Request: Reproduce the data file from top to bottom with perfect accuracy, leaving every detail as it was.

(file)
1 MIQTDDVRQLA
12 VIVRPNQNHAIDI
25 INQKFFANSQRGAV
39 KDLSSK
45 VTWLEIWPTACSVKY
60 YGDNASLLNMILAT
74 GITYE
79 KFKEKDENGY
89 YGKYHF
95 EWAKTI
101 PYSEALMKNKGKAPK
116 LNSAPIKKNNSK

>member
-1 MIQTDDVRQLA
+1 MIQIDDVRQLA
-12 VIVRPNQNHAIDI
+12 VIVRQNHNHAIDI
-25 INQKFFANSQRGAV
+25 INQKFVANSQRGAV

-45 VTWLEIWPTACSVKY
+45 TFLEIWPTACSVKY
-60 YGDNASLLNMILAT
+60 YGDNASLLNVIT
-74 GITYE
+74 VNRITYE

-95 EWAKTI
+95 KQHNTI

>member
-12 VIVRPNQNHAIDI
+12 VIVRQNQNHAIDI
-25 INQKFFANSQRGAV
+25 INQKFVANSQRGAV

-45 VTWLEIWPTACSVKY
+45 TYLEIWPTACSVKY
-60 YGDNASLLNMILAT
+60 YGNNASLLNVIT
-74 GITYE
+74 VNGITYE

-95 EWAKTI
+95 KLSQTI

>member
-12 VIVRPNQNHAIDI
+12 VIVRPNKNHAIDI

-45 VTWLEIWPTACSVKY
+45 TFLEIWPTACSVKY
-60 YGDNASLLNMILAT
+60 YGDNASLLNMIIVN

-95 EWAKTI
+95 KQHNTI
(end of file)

1 MIQTDDVRQLA
12 VIVRPNQNHAIDI
25 INQKFFANSQRGAV
39 KDLSSK
45 VTWLEIWPTACSVKY
60 YGDNASLLNMILAT
74 GITYE
79 KFKEKDENGY
89 YGKYHF
95 EWAKTI
101 PYSEALMKNKGKAPK
116 LNSAPIKKNNSK

>member
-1 MIQTDDVRQLA
+1 MIQIDDVRQLA
-12 VIVRPNQNHAIDI
+12 VIVRQNHNHAIDI
-25 INQKFFANSQRGAV
+25 INQKFVANSQRGAV

-45 VTWLEIWPTACSVKY
+45 TFLEIWPTACSVKY
-60 YGDNASLLNMILAT
+60 YGDNASLLNVIT
-74 GITYE
+74 VNRITYE

-95 EWAKTI
+95 KQHNTI

>member
-12 VIVRPNQNHAIDI
+12 VIVRQNQNHAIDI
-25 INQKFFANSQRGAV
+25 INQKFVANSQRGAV

-45 VTWLEIWPTACSVKY
+45 TYLEIWPTACSVKY
-60 YGDNASLLNMILAT
+60 YGNNASLLNVIT
-74 GITYE
+74 VNGITYE

-95 EWAKTI
+95 KLSQTI

>member
-12 VIVRPNQNHAIDI
+12 VIVRPNKNHAIDI

-45 VTWLEIWPTACSVKY
+45 TFLEIWPTACSVKY
-60 YGDNASLLNMILAT
+60 YGDNASLLNMIIVN

-95 EWAKTI
+95 KQHNTI